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Filimonovic v. Immigration and Naturalization Service

Publisher United States Court of Appeals for the Tenth Circuit
Publication Date 1 August 1994
Citation / Document Symbol 35 F.3d 574
Reference 93-9569
Cite as Filimonovic v. Immigration and Naturalization Service, 35 F.3d 574, United States Court of Appeals for the Tenth Circuit, 1 August 1994, available at: http://www.refworld.org/docid/3ae6b62714.html [accessed 21 September 2014]
Comments Filed: 1 August, 1994 Decision without published opinion
DisclaimerThis is not a UNHCR publication. UNHCR is not responsible for, nor does it necessarily endorse, its content. Any views expressed are solely those of the author or publisher and do not necessarily reflect those of UNHCR, the United Nations or its Member States.

LJUBISA FILIMONOVIC, Petitioner, v. IMMIGRATION &
NATURALIZATION SERVICE, Respondent.
No. 93-9569 UNITED STATES COURT OF APPEALS FOR THE TENTH CIRCUIT
August 1, 1994, Filed

Subsequent History: Reported in Table Case Format at: 35 F.3d 574

Prior History:

D.C. No. A27-935-571. Petition for Review

Disposition:

DENIED and AFFIRMED.

Judges:

Before TACHA and EBEL, Circuit Judges, and ROGERS, ** District Judge.

** Honorable Richard D. Rogers, United States District Judge for the District of Kansas, sitting by designation.

Opinion By:

ENTERED FOR THE COURT; RICHARD D. ROGERS

Opinion:

ORDER AND JUDGMENT *

* This order and judgment is not binding precedent, except under the doctrines of law of the case, res judicata, and collateral estoppel. The court generally disfavors the citation of orders and judgments; nevertheless, an order and judgment may be cited under the terms and conditions of the court's General Order filed November 29, 1993. 151 F.R.D. 470.

After examining the briefs and appellate record, this panel has determined unanimously that oral argument would not materially assist the determination of this petition for review. See Fed. R. App. P. 34(a); 10th Cir. R. 34.1.9. The case is therefore ordered submitted without oral argument.

Petitioner seeks review of the decision of the Board of Immigration Appeals (BIA) denying his applications for asylum and withholding of deportation. Addressing first petitioner's claim for asylum, the [Immigration and Nationality] Act establishes a two-part test for determining whether a deportable alien is statutorily eligible for asylum. Step one requires the alien to show that he or she is a refugee by proving either past persecution or a well-founded fear of persecution on account of race, religion, nationality, membership in a particular social group, or political opinion. Step two allows that once the alien has established statutory eligibility as a refugee, the Attorney General may apply his discretion in granting asylum. We apply the substantial evidence standard to a review of the Board's factual determination of whether an alien is a refugee, and an abuse of discretion standard to the Attorney General's decision of whether to grant asylum.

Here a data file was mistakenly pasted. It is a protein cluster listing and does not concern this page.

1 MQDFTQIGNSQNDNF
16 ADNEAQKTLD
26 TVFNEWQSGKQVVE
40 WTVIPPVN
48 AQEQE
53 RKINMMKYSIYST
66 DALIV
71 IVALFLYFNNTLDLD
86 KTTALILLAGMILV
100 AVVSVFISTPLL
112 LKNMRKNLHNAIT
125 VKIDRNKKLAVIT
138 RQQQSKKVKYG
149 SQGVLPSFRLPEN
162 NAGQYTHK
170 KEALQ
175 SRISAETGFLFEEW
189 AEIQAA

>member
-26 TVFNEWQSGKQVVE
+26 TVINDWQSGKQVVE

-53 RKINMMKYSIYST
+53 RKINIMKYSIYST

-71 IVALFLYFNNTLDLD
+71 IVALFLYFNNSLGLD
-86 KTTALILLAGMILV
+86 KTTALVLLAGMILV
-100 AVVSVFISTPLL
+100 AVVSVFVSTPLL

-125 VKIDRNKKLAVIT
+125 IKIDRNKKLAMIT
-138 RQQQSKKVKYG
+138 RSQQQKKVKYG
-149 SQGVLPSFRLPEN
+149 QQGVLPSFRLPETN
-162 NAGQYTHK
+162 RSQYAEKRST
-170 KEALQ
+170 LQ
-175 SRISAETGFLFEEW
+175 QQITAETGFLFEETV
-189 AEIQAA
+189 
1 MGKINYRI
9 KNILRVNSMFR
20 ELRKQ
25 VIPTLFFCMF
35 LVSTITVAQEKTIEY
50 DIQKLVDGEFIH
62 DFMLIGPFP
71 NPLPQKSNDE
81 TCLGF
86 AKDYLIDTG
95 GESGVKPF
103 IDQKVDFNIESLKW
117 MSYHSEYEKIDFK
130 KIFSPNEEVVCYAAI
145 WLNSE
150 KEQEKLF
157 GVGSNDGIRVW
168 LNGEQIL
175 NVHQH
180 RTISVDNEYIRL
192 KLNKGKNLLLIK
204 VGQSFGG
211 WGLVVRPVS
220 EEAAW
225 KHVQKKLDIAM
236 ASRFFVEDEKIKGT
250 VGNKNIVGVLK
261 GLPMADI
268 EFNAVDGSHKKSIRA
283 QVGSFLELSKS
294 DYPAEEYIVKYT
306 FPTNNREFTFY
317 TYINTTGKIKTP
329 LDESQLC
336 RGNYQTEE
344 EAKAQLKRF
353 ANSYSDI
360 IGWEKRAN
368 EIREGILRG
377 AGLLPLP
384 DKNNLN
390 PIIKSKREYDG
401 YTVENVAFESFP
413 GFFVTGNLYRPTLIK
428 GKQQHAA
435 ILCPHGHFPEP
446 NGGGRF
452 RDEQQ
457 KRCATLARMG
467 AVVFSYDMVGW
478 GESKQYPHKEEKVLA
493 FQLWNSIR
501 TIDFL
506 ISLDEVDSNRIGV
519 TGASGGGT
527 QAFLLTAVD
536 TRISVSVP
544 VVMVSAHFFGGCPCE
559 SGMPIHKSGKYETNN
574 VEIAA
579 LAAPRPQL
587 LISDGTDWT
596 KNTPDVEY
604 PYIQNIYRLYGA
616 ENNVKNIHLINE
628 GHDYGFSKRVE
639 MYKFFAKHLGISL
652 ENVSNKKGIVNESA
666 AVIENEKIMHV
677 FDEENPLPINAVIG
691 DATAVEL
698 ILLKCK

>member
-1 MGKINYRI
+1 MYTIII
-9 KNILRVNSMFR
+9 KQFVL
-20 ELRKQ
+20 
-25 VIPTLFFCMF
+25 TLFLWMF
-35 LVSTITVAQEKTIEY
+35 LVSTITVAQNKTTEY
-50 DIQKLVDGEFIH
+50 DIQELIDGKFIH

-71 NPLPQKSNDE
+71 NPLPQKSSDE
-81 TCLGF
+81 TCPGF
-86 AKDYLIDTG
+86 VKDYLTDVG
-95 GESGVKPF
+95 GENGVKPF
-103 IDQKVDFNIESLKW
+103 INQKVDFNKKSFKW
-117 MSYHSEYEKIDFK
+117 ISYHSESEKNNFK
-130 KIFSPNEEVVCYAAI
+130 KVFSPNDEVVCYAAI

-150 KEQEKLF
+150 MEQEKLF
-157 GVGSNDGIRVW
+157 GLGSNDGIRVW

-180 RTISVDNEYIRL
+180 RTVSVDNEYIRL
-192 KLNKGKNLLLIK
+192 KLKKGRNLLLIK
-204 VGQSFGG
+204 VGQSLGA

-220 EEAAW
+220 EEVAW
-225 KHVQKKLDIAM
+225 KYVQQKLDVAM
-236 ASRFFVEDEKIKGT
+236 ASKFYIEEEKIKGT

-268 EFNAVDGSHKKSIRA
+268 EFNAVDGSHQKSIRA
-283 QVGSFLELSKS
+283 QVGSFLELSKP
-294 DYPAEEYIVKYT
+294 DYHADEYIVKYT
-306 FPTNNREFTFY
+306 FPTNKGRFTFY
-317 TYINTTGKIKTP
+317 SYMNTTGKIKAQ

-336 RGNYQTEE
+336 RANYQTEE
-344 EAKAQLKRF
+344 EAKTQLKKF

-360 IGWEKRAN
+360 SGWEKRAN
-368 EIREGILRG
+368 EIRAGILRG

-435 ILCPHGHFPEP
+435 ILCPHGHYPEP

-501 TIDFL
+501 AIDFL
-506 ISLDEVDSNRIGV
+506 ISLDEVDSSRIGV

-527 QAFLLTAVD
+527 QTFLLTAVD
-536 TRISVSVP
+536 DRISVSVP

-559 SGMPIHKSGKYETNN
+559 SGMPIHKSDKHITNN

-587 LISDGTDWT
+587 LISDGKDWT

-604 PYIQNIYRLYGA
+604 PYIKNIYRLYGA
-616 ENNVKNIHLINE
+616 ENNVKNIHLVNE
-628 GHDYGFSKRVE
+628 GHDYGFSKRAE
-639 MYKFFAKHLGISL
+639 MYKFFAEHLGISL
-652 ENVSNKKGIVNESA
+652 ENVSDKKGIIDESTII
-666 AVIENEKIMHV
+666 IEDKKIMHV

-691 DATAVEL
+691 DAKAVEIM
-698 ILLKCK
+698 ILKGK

Castaneda v. INS, 23 F.3d 1576, 1578 (10th Cir. 1994) (quoting Nguyen v. INS, 991 F.2d 621, 625 (10th Cir. 1993) (citations and quotations omitted in original)).[1] "The asylum applicant must present 'specific facts' through objective evidence to prove either past persecution or 'good reason' to fear future persecution." Kapcia v. INS, 944 F.2d 702, 707 (10th Cir. 1991) (citations omitted). "'Persecution' or 'well-founded fear of persecution' encompass[es] more than just restrictions or threats to life and liberty." Baka v. INS, 963 F.2d 1376, 1379 (10th Cir. 1992) (citations omitted).

Petitioner, who is ethnically Serbian and was a citizen of the former nation of Yugoslavia, conceded deportability but sought asylum, claiming he had suffered past persecution and currently possesses a well-founded fear of persecution, should he return to Yugoslavia, based upon his political opinion, and more specifically his anti-Communist beliefs. The record established the following: Before coming to the United States, petitioner held several positions, first as a technician and then as an economist, in a factory producing military goods, including explosives and chemical weapons, in addition to industrial equipment. He worked in this factory, beginning in 1976, until he left Yugoslavia to come to the United States in March 1987.

In September 1984, petitioner took part in a demonstration held in support of Poland's Solidarity movement. Police officials violently disrupted that demonstration, beating petitioner and others, and arresting a number of the demonstrators. Petitioner managed to escape arrest, but he asserts that those who were arrested gave his name to police, who subsequently began keeping him under surveillance. He further asserts that his participation in this demonstration adversely affected his salary.

In January 1985, police officials arrested petitioner and several of his friends while they were celebrating the Orthodox Church's New Year. Petitioner asserts that he is a member of the Orthodox Church, which the government deems to be anti-Communist. He also contends that government officials recorded his name each time he attended church.

In September 1986, petitioner attended a Serbian nationalist demonstration. Petitioner contends that, as a result, government officials recorded his name and continued to keep him under surveillance.

During a three-year period of time beginning in late 1983 or early 1984, petitioner began organizing work strikes at the factory and challenging the plant's management, which he considered incompetent. Petitioner supported several non-Communist candidates, because of their expertise, in elections for management positions within the factory. According to petitioner, the factory work force elected his non-Communist management candidates, but government officials nullified the election results because the plant's management personnel had to be members of the Communist party. Following the election, government officials questioned the four non-Communist candidates concerning their relationship with petitioner and then factory management terminated their employment. Those candidates subsequently warned petitioner that he should leave the country.